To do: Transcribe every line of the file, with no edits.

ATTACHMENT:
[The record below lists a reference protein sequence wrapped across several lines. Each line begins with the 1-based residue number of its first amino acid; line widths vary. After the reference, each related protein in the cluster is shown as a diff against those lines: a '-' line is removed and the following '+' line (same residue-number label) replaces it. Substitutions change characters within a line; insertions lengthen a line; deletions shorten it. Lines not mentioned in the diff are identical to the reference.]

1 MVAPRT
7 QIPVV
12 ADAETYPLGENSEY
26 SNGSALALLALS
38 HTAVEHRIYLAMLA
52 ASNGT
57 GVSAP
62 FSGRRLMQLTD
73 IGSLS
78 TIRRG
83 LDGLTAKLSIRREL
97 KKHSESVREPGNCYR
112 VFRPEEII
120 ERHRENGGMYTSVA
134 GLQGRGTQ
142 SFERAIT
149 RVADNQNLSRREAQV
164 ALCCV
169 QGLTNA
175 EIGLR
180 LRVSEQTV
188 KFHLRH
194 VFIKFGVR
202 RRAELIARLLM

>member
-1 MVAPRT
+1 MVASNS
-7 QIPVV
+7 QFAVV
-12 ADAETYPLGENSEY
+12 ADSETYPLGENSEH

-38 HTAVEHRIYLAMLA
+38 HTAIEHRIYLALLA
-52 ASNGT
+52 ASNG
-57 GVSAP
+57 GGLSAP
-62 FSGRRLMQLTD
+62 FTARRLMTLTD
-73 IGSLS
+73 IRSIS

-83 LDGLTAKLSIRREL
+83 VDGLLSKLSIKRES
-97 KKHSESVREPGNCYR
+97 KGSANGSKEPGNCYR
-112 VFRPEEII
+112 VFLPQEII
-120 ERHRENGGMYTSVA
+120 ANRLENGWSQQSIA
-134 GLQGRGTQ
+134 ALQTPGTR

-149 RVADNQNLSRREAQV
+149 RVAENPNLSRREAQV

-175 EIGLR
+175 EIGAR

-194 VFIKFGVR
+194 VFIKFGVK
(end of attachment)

[The record below lists a reference protein sequence wrapped across several lines. Each line begins with the 1-based residue number of its first amino acid; line widths vary. After the reference, each related protein in the cluster is shown as a diff against those lines: a '-' line is removed and the following '+' line (same residue-number label) replaces it. Substitutions change characters within a line; insertions lengthen a line; deletions shorten it. Lines not mentioned in the diff are identical to the reference.]

1 MVAPRT
7 QIPVV
12 ADAETYPLGENSEY
26 SNGSALALLALS
38 HTAVEHRIYLAMLA
52 ASNGT
57 GVSAP
62 FSGRRLMQLTD
73 IGSLS
78 TIRRG
83 LDGLTAKLSIRREL
97 KKHSESVREPGNCYR
112 VFRPEEII
120 ERHRENGGMYTSVA
134 GLQGRGTQ
142 SFERAIT
149 RVADNQNLSRREAQV
164 ALCCV
169 QGLTNA
175 EIGLR
180 LRVSEQTV
188 KFHLRH
194 VFIKFGVR
202 RRAELIARLLM

>member
-1 MVAPRT
+1 MVASNS
-7 QIPVV
+7 QFAVV
-12 ADAETYPLGENSEY
+12 ADSETYPLGENSEH

-38 HTAVEHRIYLAMLA
+38 HTAIEHRIYLALLA
-52 ASNGT
+52 ASNG
-57 GVSAP
+57 GGLSAP
-62 FSGRRLMQLTD
+62 FTARRLMTLTD
-73 IGSLS
+73 IRSIS

-83 LDGLTAKLSIRREL
+83 VDGLLSKLSIKRES
-97 KKHSESVREPGNCYR
+97 KGSANGSKEPGNCYR
-112 VFRPEEII
+112 VFLPQEII
-120 ERHRENGGMYTSVA
+120 ANRLENGWSQQSIA
-134 GLQGRGTQ
+134 ALQTPGTR

-149 RVADNQNLSRREAQV
+149 RVAENPNLSRREAQV

-175 EIGLR
+175 EIGAR

-194 VFIKFGVR
+194 VFIKFGVK